- Blood clots
- Spinal cord injuries
- Brain aneurysm
- Knee replacement surgery
- Hip replacement
- Muscle injuries
- Joint injuries
Who Reviews an MRI?
Images from an MRI are usually reviewed by a radiologist. A radiologist makes a report and your doctor will get the report and tell you the results. A radiologist is a type of medical specialist. Radiologists are doctors and have to complete the same medical training, education, and licensing same other doctors. Radiologists also go through specialty education and training to become board-certified radiologists.
The American Board of Radiology certifies qualifying doctors as radiologists. There are additional specialties and subspecialties under the American Board of Radiology, including:
- Diagnostic Radiology
- Interventional Radiology and Diagnostic Radiology
- Medical Physics (Diagnostic, Nuclear, Therapeutic)
- Radiation Oncology
- Nuclear Radiology
- Pain Medicine
- Pediatric Radiology
Diagnostic radiology uses MRIs, X-rays, radionuclides, and ultrasound for diagnosis and treatment. Most diagnostic radiologists have to go through 1 year of clinical training and 4 years of radiology training. These radiologists may also go through a fellowship for an additional year. Subspecialties generally require additional years of fellowship, practice, and training.
What Are Common Causes of MRI Errors?
An MRI can be compromised by errors in prescribing and interpreting exams. In a study published in the Survey of Ophthalmology, researchers found four common prescriptive errors and four common interpretive errors. The study found that many of the errors were avoidable and could be improved by better communication between doctors and radiologists.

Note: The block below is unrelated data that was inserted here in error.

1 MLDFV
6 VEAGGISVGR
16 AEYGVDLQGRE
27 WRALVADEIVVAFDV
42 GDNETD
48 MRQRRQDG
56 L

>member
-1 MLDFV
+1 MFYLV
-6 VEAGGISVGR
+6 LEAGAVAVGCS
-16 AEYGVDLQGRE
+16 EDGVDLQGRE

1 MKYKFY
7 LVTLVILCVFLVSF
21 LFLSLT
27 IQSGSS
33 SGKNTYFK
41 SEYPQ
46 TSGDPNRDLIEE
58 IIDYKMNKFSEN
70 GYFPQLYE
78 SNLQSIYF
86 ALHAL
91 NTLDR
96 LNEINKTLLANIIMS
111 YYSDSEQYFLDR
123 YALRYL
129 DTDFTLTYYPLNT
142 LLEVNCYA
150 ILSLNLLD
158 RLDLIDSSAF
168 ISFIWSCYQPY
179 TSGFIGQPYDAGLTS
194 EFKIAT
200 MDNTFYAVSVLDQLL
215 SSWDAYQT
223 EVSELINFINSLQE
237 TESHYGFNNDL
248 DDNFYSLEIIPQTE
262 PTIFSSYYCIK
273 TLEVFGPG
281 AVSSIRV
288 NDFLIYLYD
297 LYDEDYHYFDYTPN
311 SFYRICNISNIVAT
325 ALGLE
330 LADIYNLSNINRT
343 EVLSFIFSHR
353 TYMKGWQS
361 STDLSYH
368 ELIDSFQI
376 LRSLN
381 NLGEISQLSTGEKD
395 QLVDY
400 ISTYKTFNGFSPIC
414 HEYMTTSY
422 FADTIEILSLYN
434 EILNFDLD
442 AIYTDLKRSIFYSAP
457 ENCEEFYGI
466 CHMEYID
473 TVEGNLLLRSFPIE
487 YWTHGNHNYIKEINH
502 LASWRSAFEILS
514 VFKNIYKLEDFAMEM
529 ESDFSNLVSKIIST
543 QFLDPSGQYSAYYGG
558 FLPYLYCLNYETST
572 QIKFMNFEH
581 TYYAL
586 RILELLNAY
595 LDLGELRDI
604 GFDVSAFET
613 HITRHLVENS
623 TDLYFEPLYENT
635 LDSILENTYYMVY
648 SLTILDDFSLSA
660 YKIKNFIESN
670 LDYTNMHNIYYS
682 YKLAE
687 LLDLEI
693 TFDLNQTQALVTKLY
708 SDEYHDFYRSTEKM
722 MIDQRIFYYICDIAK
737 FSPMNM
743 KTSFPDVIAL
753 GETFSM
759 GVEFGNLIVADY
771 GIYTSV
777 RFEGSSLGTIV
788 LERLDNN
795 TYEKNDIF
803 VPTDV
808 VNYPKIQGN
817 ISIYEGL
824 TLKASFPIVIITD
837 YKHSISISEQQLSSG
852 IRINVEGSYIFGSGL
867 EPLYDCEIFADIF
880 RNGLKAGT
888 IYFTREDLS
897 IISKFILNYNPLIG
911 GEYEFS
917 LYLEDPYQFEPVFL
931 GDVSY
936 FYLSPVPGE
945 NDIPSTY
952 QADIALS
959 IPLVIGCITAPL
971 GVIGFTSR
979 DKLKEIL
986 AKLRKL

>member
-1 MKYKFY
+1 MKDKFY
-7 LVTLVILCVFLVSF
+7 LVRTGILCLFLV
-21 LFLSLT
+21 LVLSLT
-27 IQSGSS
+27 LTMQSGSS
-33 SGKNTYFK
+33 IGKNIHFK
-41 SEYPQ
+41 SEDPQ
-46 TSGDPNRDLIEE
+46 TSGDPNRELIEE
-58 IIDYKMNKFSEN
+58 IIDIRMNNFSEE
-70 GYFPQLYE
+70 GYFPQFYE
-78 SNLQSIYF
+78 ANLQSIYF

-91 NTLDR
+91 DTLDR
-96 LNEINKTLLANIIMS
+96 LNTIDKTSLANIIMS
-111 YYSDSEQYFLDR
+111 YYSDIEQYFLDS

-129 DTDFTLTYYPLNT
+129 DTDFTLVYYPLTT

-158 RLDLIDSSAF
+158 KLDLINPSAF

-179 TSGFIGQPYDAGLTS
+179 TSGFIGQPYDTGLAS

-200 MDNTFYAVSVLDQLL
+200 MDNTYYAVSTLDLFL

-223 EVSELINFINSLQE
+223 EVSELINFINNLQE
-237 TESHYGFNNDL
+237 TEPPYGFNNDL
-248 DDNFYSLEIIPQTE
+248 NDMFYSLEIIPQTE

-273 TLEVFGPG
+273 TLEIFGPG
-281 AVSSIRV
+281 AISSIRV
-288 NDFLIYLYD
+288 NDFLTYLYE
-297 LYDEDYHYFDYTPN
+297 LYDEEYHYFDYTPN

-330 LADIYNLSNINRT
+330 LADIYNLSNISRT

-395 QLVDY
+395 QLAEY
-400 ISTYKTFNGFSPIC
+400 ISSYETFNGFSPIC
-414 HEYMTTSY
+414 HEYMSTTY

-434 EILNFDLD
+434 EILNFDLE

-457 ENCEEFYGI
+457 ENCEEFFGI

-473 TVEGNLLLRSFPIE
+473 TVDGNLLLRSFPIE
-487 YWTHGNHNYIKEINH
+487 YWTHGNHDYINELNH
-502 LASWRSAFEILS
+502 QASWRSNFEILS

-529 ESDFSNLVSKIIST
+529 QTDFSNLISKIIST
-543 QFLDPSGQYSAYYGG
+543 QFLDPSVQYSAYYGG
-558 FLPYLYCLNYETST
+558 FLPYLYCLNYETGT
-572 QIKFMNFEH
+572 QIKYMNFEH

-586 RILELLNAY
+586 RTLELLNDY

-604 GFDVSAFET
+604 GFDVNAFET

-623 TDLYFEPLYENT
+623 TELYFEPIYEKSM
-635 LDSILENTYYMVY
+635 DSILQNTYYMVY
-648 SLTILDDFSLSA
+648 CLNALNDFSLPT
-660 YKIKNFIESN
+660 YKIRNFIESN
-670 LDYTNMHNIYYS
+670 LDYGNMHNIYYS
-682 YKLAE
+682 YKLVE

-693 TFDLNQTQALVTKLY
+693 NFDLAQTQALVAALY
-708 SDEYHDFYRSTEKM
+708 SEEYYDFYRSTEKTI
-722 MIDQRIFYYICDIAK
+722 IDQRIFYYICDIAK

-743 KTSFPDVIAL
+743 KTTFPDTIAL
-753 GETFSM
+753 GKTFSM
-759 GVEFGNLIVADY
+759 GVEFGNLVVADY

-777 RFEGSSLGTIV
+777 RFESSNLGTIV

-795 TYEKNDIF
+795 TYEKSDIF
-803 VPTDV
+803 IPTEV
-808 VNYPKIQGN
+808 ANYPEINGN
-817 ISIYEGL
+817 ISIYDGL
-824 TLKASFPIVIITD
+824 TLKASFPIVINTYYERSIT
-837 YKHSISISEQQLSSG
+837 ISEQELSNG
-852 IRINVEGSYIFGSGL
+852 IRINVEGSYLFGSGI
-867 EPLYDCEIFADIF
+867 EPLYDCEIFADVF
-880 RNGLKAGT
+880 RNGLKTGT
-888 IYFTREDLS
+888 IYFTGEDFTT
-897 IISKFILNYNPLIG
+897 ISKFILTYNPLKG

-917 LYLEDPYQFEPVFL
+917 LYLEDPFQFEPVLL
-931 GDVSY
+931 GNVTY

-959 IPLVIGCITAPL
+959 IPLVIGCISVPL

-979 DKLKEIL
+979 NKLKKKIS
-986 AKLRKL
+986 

Prescriptive errors involve failure to properly study the region of interest or apply the right modifications based on the relevant area. Types of prescriptive errors include:
- Failure to apply a dedicated study
- Inappropriate use of a dedicated study
- Omission of intravenous contrast
- Omission of specialized sequences
Interpretive errors involve the radiologist or clinician failing to consider whether the imaging diagnoses are appropriate to the patient’s symptoms. Interpretive errors can include::
- Failure to detect the lesion because of misleading clinical information
- Rejection of a clinical diagnosis because an expected imaging abnormality was absent
- Assumption that a striking imaging abnormality accounted for the clinical abnormality
- Failure to consider the lack of clinical specificity of imaging abnormalities
Another study published in the journal Magnetic Resonance Imaging looked at “sources of error in the quantitative analysis of MRI scans.” The researchers identified six sources of bias, resulting in MRI errors, including:
- Partial volume effects
- Head tilt
- Plane of view
- Noncontiguous slices
- Contrast/intensity manipulations
- Magnetic inhomogeneities
According to one article, diagnostic error rates in imaging range from 3% to 5%. This may not sound like a lot but that amounts to about 40 million imaging diagnostic errors worldwide. Improving MRI review and diagnostic performance can reduce the risk of diagnostic injuries for patients, avoid unnecessary pain and suffering, and save lives.